Birth of the U.S. Post Office
By: Ed Siskin

Nov 12 , 2013

Ed Siskin spoke at our November 12 meeting on the “Birth of the U.S. Post Office.”  Ed has spoken to us on a number of occasions on Colonial Postal History and, as always, his presentation was both fascinating and informative.

Ed first discussed the events of 1774 and Goddard’s efforts toward developing an American post.  He illustrated an early Providence, RI letter (1775) and another letter authorizing an independent postal system in Massachusetts.  He then discussed various Ben Franklin free franks.

Ed described the changes in Continental currency and the use of Spanish milled dollars.  He then illustrated many different folded letters showing the impact of the continued depreciation of Continental currency during the Revolutionary war.  These letters showed many different rare postal rates, including the 20 times rate (1779) and the 40 times rate (1780).  He also showed letters sent a few years later, when the postal rates stabilized.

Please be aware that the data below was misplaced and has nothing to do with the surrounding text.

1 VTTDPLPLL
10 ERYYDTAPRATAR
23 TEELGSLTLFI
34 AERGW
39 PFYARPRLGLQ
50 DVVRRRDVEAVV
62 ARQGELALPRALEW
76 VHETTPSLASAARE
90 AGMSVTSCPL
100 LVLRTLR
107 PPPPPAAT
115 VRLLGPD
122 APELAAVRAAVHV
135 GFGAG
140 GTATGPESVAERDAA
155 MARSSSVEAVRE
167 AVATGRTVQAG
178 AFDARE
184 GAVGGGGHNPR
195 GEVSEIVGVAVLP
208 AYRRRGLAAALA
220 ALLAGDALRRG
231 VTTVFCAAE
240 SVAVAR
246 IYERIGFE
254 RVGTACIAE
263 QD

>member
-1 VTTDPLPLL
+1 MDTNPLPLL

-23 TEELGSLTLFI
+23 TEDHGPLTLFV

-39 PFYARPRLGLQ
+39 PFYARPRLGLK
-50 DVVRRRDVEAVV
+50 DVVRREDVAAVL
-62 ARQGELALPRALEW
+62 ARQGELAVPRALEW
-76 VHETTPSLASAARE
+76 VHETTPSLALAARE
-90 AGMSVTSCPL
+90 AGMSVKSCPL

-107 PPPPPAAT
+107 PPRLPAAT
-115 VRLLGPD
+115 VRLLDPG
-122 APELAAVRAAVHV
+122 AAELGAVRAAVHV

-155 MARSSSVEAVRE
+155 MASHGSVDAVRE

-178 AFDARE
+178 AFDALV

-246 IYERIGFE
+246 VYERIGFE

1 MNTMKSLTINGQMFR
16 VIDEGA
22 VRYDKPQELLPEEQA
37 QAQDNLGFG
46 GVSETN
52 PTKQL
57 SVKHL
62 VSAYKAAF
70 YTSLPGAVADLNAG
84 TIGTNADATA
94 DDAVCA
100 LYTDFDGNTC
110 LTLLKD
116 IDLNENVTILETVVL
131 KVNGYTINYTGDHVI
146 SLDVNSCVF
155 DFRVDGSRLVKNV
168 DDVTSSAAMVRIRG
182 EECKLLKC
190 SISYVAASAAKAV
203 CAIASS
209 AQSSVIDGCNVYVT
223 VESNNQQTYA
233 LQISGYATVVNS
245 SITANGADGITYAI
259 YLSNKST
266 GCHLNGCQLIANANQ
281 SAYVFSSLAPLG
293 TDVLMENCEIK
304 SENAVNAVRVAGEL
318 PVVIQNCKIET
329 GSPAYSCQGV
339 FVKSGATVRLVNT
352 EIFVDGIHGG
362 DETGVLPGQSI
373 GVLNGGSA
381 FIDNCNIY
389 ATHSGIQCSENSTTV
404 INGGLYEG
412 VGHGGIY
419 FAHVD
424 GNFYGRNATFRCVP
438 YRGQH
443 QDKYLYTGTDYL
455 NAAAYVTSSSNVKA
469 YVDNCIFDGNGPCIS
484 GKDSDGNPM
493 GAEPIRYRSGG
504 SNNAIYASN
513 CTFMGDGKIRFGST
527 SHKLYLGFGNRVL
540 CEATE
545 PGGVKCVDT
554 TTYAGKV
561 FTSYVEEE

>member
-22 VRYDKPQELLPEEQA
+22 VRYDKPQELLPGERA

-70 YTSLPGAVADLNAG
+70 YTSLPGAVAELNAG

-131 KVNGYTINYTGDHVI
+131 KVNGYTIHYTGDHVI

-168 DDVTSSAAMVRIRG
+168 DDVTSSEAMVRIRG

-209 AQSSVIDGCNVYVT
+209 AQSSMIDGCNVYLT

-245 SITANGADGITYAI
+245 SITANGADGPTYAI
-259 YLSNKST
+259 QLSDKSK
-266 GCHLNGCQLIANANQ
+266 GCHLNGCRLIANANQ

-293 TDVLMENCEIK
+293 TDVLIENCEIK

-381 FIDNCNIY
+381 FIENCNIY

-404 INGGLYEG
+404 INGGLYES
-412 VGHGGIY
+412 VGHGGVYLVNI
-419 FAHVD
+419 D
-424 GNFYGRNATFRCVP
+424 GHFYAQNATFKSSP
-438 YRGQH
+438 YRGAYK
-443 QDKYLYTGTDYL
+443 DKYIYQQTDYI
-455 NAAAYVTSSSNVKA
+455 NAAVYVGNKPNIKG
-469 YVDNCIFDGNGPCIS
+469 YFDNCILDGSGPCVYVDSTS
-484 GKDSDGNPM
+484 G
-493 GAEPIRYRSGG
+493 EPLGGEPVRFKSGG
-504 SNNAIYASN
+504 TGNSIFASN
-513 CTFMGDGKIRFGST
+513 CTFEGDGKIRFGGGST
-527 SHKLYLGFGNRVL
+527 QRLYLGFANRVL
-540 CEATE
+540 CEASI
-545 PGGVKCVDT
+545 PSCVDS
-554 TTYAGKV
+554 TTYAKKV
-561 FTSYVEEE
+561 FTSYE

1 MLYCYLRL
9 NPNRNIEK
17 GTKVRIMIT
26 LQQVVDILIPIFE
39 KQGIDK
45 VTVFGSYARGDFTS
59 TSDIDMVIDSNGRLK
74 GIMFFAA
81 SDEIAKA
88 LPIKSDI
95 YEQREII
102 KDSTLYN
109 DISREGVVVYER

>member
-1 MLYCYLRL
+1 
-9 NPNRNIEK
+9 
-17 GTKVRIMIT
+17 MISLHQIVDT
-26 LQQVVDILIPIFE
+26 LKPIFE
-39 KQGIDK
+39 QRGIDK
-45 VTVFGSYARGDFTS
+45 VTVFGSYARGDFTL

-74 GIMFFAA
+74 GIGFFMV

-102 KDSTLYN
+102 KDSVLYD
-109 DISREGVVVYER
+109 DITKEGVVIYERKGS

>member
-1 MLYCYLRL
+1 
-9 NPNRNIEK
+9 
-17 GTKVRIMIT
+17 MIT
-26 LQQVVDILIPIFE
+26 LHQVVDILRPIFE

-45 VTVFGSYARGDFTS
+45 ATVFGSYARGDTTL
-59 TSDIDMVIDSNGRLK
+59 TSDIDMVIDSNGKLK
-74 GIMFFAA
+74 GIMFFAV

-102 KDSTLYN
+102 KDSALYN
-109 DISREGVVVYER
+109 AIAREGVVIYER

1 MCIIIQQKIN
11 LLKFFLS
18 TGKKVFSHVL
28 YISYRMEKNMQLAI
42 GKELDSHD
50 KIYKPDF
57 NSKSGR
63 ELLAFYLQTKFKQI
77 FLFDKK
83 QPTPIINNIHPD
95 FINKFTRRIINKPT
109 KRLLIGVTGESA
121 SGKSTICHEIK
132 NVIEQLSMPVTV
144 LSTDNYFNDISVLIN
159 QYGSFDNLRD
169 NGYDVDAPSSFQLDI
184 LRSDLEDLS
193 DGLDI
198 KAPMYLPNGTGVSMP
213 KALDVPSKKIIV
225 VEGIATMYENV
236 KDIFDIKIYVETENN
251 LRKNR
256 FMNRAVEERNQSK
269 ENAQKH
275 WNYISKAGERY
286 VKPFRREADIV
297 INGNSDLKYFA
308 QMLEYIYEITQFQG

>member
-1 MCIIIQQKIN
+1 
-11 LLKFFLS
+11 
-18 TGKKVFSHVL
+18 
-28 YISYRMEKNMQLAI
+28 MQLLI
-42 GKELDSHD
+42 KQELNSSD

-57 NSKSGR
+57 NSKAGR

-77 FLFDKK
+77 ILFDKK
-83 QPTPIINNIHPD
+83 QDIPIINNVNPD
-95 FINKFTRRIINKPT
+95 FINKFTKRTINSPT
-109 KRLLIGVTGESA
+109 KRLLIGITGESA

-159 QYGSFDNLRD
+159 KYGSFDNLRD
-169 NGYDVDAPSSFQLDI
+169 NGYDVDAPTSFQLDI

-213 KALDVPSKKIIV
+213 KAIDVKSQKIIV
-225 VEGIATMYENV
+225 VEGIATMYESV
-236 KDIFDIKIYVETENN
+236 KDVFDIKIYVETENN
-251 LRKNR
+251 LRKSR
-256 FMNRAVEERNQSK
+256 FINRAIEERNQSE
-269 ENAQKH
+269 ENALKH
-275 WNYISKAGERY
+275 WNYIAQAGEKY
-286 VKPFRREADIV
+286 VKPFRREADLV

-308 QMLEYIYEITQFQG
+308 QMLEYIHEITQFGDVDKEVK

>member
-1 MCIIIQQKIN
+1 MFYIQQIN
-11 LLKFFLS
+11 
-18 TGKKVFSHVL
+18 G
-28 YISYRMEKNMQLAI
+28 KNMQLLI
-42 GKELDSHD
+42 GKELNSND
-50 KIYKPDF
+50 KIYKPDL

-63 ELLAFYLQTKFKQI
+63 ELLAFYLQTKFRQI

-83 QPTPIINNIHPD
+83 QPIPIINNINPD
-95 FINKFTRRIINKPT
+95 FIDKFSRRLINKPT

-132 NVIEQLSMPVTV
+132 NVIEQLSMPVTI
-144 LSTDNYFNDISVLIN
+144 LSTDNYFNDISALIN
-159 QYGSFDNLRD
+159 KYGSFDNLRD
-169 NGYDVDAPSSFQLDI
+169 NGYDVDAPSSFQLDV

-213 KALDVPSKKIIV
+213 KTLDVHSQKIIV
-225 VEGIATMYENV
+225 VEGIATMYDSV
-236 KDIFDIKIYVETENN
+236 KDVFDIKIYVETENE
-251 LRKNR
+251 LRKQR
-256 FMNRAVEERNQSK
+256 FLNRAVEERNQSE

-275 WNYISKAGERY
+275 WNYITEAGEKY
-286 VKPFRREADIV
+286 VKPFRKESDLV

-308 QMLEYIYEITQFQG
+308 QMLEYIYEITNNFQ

Other rare covers included: one from Trenton in 1782 (only known Confederation postmark from New Jersey); Baltimore, 1782 (earliest recording example of first American year-dated postmark); and one of the earliest covers mailed under the administration of the U.S. Post Office (June, 1792).